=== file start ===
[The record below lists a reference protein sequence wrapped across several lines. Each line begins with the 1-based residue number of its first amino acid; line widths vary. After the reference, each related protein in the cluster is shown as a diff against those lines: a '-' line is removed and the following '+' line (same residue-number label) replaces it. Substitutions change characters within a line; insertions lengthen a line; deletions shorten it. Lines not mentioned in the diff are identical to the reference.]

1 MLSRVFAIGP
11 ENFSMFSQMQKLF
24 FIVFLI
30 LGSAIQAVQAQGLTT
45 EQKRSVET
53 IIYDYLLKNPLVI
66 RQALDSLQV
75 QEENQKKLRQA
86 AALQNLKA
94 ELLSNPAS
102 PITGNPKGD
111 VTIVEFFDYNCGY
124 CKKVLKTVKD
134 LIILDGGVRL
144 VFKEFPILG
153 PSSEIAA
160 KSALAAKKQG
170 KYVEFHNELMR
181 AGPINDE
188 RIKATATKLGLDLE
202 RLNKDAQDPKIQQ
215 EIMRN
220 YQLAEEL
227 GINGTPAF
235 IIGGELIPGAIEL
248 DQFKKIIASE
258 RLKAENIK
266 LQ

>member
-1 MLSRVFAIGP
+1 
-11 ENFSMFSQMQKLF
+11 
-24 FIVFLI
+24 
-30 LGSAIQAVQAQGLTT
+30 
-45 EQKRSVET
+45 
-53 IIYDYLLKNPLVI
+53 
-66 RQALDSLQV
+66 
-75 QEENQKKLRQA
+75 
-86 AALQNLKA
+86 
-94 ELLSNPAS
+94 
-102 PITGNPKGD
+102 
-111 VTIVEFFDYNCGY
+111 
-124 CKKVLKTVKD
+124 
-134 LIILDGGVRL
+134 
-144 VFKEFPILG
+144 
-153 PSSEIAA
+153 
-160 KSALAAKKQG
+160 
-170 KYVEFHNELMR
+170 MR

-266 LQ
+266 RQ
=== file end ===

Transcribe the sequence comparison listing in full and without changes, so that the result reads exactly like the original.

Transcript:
[The record below lists a reference protein sequence wrapped across several lines. Each line begins with the 1-based residue number of its first amino acid; line widths vary. After the reference, each related protein in the cluster is shown as a diff against those lines: a '-' line is removed and the following '+' line (same residue-number label) replaces it. Substitutions change characters within a line; insertions lengthen a line; deletions shorten it. Lines not mentioned in the diff are identical to the reference.]

1 MLSRVFAIGP
11 ENFSMFSQMQKLF
24 FIVFLI
30 LGSAIQAVQAQGLTT
45 EQKRSVET
53 IIYDYLLKNPLVI
66 RQALDSLQV
75 QEENQKKLRQA
86 AALQNLKA
94 ELLSNPAS
102 PITGNPKGD
111 VTIVEFFDYNCGY
124 CKKVLKTVKD
134 LIILDGGVRL
144 VFKEFPILG
153 PSSEIAA
160 KSALAAKKQG
170 KYVEFHNELMR
181 AGPINDE
188 RIKATATKLGLDLE
202 RLNKDAQDPKIQQ
215 EIMRN
220 YQLAEEL
227 GINGTPAF
235 IIGGELIPGAIEL
248 DQFKKIIASE
258 RLKAENIK
266 LQ

>member
-1 MLSRVFAIGP
+1 
-11 ENFSMFSQMQKLF
+11 
-24 FIVFLI
+24 
-30 LGSAIQAVQAQGLTT
+30 
-45 EQKRSVET
+45 
-53 IIYDYLLKNPLVI
+53 
-66 RQALDSLQV
+66 
-75 QEENQKKLRQA
+75 
-86 AALQNLKA
+86 
-94 ELLSNPAS
+94 
-102 PITGNPKGD
+102 
-111 VTIVEFFDYNCGY
+111 
-124 CKKVLKTVKD
+124 
-134 LIILDGGVRL
+134 
-144 VFKEFPILG
+144 
-153 PSSEIAA
+153 
-160 KSALAAKKQG
+160 
-170 KYVEFHNELMR
+170 MR

-266 LQ
+266 RQ